In countries like the United States and Germany, federal agencies keep careful watch on the nation’s rivers, and disseminate their observations to the public. But in developing nations, many of the world’s major rivers remain un-gauged, despite the millions of people whose lives depend on them. The Dartmouth Flood Observatory hopes to help solve this problem with a concept they call “satellite gauging sites,” which makes it possible to monitor the flowrate of rivers using freely available satellite data, without the need to build or maintain expensive infrastructure.
Animation showing the added gauges
They key to this method is the microwave sensors carried aboard satellites like AMSR, TRMM, and GPM. As the amount of water on the landscape increases, emissions in the microwave spectrum decrease – a clear signal that can be used to track flowrate. Microwaves are unaffected by cloud, but absorbed by liquid water, which means that Flood Observatory scientists can monitor river conditions even when the ground is visibly obscured by weather.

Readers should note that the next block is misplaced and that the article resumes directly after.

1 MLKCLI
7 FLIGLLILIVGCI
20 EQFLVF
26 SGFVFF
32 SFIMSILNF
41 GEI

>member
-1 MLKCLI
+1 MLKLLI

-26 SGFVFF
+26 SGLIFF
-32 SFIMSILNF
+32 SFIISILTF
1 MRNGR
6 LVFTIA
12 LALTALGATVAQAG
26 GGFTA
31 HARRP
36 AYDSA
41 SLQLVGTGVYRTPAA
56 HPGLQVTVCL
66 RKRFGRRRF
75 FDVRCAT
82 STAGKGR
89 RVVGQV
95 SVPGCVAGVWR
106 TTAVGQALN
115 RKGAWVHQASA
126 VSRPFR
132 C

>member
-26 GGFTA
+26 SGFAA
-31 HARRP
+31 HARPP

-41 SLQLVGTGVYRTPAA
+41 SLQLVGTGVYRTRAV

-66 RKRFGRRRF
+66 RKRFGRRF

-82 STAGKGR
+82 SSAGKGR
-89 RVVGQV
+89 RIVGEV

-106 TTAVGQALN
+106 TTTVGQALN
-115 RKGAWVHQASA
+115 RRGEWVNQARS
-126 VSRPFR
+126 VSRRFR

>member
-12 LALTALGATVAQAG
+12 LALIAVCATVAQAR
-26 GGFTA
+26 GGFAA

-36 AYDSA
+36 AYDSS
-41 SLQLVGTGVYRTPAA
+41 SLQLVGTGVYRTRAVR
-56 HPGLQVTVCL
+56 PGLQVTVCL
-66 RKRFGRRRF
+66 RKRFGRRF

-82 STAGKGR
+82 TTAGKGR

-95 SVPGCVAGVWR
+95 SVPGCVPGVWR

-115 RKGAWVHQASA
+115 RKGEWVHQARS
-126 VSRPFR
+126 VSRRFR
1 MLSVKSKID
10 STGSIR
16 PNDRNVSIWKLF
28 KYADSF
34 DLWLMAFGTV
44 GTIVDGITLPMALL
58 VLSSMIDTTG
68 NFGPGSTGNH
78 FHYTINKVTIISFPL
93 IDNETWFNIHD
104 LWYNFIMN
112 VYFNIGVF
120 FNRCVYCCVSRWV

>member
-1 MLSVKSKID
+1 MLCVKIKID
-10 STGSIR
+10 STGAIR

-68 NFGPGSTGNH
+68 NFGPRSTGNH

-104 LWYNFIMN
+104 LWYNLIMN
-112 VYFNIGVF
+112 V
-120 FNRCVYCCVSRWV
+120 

Pop-up window showing data from a gauge
The numerical estimates are much less accurate than ground-based gauging, of course, but still extremely valuable. As a relative estimate of how the flowrate is changing over time, they can be used to track droughts and floods, and to analyze long-term changes in the flow regime.
In order to make them more easily available to the GIS community, Esri has added these satellite gauging sites to the Live Stream Gauge map. When you click on one, it displays an estimate of today’s average flowrate, a description of the status (e.g. low flow, moderate flood, major flood), and a graph showing the time series. There is also a link to the station page, where you can get monthly and annual flow estimates, as well as some information about the calibration and accuracy of that particular site.
This latest update also included new contributions from England’s Environment Agency, the State of Nebraska, the State of Oregon, and the Iowa Flood Center – over 3000 new gauges in total – so if you haven’t checked it out in a while, now is a great time to take another look. For those of you who have been using this map, please let us know your thoughts about it in the comments. Thank you to all our stream gauge contributors!